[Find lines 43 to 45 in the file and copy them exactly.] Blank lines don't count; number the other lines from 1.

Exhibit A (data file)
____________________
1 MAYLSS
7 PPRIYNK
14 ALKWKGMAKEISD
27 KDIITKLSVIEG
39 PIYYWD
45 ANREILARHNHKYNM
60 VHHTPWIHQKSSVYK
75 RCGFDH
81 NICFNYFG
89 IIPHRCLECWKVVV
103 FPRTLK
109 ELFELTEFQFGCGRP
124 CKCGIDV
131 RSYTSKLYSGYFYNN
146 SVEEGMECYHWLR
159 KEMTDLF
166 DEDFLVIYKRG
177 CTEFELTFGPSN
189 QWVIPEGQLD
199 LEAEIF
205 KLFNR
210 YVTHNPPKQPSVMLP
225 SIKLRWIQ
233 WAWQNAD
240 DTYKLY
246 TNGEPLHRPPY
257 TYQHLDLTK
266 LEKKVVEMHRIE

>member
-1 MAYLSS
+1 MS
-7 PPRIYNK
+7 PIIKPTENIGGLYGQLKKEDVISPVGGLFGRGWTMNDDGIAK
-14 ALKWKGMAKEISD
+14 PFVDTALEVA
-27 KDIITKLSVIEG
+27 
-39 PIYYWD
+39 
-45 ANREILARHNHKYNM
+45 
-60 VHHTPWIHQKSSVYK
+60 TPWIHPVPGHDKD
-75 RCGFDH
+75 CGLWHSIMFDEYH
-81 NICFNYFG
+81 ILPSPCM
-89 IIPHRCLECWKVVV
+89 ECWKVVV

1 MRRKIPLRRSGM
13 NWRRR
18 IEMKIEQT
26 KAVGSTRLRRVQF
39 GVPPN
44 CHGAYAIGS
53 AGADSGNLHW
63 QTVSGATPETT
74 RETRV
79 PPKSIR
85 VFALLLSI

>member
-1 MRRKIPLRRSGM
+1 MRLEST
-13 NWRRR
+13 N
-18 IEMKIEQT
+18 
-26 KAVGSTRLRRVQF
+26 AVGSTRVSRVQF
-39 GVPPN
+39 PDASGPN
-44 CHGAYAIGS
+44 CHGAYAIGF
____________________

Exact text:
+60 TPWIHPVPGHDKD
-75 RCGFDH
+75 CGLWHSIMFDEYH